So, Wembley, second half, we all know what happens, and after that almost light bulb moment wondering how my fathers doppelganger could know the details of the game, I couldn't really focus much on the game, so it's a good job I know what happened anyway.

It was all even until 77 minutes, until Geoff Hurst's shot from a corner, is deflected to Martin Peters and he finishes to put the England fans into raptures with only 13 minutes to go.

With 12 of those 13 minutes played, Jack Charlton concedes a free kick, after a few frantic seconds of pinball, the ball is in the back of the English net and it is 2-2, the ball having struck the wall, and then a follow up shot hitting Karl-Heinz Schnellinger (who I would so nickname the Schnellanator, but anyway). If you are English, the ball hits the Schnellanator's hand before Wolfgang Weber scores, if your German it hit him on the back.

Extra time happens, England hit the post, and then, if your English, they hit the underside of the bar and score, if your German, they hit the underside of the bar and the ball is cleared off the line. I will hold my hand up and say that, the first time I saw it, I couldn't tell either way.

Then 1 minute before the end of play, with Germany throwing their players forward like women at a Beatles concert, Geoff Hurst receives a ball from Bobby Moore and with only onrushing spectators to beat, makes it 4-2 to England.

England win 4-2

The games goes to extra time

Geoff Hurst scores a hat trick.

In a daze I turn to look for the man who looks like my father, I can't see him, the crowd is in uproar, the whole place is going wild, jumping up and down, hugging, cheering, chanting, in that moment you couldn't help but believe in the positive force of football, all these people, well those on the winning side, haven't a care in the world. Speaking of positive force, a boisterous crowd member jostles me in the back, I pitch forward losing my balance.

Everything goes black.

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Posted (edited)

You guessed it, I'm back in the bathtub.

Did I ever leave the bathtub! Now that is the question.

Unfortunately, my head is banging like a pair of wilder beast on heat, my skull is full to the brim with pain, there is no room for anything else. After a few minutes the pain dials back to a point where I am simply wishing to shove a needle into the side of my head in order to try release the pressure. My senses slowly come back to me, the numb sensation is due to me being laid naked in a cold bathtub, the ringing in my ears and searing white light are simply my body trying to process external stimulus while being in such pain.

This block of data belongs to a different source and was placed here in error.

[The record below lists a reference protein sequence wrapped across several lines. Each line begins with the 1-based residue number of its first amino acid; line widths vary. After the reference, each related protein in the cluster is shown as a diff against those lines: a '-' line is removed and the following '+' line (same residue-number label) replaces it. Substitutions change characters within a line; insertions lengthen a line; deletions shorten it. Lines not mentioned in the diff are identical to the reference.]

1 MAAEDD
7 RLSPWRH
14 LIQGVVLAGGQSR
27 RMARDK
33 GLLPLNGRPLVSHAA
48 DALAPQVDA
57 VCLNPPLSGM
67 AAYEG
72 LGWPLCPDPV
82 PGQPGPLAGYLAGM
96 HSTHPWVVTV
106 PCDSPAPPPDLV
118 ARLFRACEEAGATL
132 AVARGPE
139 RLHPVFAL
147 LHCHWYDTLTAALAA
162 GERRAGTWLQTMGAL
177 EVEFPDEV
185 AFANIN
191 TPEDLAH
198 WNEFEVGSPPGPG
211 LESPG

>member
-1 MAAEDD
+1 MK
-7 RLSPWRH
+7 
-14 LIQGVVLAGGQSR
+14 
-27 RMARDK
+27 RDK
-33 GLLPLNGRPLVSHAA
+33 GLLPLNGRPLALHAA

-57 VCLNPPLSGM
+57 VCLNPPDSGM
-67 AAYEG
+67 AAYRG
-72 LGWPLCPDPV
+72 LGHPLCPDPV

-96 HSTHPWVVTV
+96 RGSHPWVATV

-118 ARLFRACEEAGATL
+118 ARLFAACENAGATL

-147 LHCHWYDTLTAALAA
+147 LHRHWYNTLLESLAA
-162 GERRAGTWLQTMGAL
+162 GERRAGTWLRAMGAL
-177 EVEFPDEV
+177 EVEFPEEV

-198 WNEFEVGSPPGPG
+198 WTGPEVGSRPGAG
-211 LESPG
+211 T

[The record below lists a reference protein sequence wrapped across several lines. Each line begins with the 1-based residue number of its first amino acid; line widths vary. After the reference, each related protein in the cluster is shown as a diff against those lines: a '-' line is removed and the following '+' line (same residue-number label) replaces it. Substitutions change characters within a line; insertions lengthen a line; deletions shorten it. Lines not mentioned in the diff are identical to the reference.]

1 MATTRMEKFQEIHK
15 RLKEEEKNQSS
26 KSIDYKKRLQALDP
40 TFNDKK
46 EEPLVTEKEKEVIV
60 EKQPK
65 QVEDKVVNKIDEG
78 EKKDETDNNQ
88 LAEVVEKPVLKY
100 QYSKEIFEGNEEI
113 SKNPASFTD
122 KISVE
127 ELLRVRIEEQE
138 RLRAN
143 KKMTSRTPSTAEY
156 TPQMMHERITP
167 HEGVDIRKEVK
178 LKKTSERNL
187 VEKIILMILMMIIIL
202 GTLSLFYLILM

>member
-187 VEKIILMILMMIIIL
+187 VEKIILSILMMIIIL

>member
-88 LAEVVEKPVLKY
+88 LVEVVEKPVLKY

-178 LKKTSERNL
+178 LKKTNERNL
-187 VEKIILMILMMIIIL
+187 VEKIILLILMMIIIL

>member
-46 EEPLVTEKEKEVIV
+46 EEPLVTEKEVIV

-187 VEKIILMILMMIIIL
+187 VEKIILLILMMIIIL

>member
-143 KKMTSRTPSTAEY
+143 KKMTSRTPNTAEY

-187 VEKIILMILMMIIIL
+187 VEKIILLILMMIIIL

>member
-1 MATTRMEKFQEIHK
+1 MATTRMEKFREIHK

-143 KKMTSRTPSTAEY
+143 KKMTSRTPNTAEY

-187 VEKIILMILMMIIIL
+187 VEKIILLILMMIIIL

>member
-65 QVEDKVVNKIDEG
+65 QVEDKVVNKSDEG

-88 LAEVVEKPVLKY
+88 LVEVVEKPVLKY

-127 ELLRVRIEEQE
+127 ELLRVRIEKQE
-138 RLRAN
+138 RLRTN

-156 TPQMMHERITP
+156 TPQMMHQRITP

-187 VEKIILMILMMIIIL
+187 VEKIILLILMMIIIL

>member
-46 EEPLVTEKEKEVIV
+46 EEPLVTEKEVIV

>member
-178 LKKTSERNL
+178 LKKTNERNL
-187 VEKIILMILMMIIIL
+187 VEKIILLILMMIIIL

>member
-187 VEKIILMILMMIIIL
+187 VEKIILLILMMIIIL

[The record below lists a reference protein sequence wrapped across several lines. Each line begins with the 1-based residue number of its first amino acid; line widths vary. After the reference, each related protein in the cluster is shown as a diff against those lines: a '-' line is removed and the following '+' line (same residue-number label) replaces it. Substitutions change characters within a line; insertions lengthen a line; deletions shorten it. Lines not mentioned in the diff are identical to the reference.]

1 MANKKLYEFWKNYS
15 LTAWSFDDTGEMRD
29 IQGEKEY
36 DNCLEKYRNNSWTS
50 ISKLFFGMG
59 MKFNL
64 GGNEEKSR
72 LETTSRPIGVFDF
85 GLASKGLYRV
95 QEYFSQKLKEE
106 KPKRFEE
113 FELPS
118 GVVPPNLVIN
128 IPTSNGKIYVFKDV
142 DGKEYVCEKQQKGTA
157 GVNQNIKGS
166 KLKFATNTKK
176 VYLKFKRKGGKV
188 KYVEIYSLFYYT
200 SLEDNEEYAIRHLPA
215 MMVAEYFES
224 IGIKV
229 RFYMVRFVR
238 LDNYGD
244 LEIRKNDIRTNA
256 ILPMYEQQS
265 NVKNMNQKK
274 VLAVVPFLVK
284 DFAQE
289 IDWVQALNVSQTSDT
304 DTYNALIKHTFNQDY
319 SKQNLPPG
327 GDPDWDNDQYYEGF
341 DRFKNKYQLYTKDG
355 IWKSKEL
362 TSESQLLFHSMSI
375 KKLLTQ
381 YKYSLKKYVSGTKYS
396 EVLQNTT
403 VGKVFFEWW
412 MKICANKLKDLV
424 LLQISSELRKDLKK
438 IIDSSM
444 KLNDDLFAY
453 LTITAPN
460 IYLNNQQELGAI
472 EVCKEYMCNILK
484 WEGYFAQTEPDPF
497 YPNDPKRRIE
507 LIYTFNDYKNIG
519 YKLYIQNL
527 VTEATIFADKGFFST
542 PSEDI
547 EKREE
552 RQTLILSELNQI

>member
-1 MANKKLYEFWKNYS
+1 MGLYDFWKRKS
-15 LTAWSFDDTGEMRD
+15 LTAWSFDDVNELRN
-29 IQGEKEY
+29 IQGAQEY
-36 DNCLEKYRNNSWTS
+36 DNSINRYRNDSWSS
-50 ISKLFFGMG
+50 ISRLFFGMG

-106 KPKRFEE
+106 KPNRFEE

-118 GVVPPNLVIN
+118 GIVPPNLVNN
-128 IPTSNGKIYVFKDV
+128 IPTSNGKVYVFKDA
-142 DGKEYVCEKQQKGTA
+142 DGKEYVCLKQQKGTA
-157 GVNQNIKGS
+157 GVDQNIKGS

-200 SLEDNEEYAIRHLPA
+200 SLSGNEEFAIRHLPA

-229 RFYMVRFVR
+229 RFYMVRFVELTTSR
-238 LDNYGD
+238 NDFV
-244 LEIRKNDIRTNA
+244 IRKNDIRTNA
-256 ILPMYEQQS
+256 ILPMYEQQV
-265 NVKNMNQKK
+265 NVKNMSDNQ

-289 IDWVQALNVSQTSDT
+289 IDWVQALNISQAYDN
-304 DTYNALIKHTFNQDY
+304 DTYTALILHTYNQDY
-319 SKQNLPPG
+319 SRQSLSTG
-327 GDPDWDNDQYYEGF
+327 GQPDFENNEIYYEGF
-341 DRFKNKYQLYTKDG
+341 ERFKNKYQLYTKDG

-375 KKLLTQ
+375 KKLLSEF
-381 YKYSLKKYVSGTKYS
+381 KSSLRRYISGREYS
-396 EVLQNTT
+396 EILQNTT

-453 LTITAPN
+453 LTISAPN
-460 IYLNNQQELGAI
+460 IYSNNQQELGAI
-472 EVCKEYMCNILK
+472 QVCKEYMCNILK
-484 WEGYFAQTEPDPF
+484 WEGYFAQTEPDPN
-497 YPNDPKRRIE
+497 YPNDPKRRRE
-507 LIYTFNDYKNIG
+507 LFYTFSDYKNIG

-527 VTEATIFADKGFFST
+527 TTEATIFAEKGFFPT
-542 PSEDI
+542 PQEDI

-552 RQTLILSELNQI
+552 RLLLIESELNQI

I feel stiff, tired and in no way capable of pretty much anything, I wish to sit up in order to achieve something, however my brain doesn't think any form of movement is a good idea, it simply wants to curl up in the fetal position and sleep, which peculiarly enough seems to be what got me into this position in the first place. Finally, after much psyching up, i sit up, there is resistance, some grunting, and a few choice four letter words, however once movement has begun I have no interest in stopping and slipping back down into the tub. I clamber out, not even half halfheartedly attempt to find a towel to wrap around myself, figure that the bed is a much better place to pass out in, and with that, stagger out of the bathroom.

Or at least that was the plan, I reach the bathroom door, pull it back, step through, meet some form of resistance, and SEARING PAIN! My nakedness is no longer comfortably numb, but SEARING BURNING PAIN. In a moment of pure adrenaline I reverse course, dash back across the bathroom, dive into the shower and turn it on, diverting the freezing cold spray towards my belly button, and, erm, lower man parts. The adrenaline subsides, replaced by the dragged awake feeling only an ice cold shower can provide. Now I really need a towel, not in a half arsed way, or any other half body part either, I am cold, wet, pissed off and need a towel. 

That is when I see it, I see it, but I don't understand it, there is an arm, the thing I encountered that stopped me leaving the bathroom, there is an arm, held horizontal across the doorway. Draped over the arm, like an old butler in Downton Abbey, there is a towel, in the hand, attached to the arm, is a cup of what my lower body can only presume is some steaming hot liquid refreshment.

"What the actual.....****"

"If you come through here sir, all will be explained.... in due time." I think there comes a time when the brain becomes apathetic to a single piece of extra crazy, like it is full to the brim with the weird stuff that has been going on, so when the next piece of random occurs, it just shrugs it's shoulders in a "What you gonna do," fashion and accepts it before moving on. Which is why, instead of wondering, why in the name of Ghandi's left slipper, Tiberius Clark was in my hotel room, offering me a towel and a hot beverage, I simply climbed dripping out of the shower, shuffled across the bathroom and accepted both items without question. I retreated to the bathroom to dry myself off, downed what turned out to be coffee in one go, and then made a beeline for the bed and crawled under the covers for comfort.  

Edited by Mandy42